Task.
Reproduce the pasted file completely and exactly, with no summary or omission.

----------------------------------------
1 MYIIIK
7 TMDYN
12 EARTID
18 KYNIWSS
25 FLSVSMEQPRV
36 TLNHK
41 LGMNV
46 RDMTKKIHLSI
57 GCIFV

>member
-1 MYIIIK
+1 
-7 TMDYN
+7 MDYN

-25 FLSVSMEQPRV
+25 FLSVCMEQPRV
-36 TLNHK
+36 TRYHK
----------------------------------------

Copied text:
1 MYIIIK
7 TMDYN
12 EARTID
18 KYNIWSS
25 FLSVSMEQPRV
36 TLNHK
41 LGMNV
46 RDMTKKIHLSI
57 GCIFV

>member
-1 MYIIIK
+1 
-7 TMDYN
+7 MDYN

-25 FLSVSMEQPRV
+25 FLSVCMEQPRV
-36 TLNHK
+36 TRYHK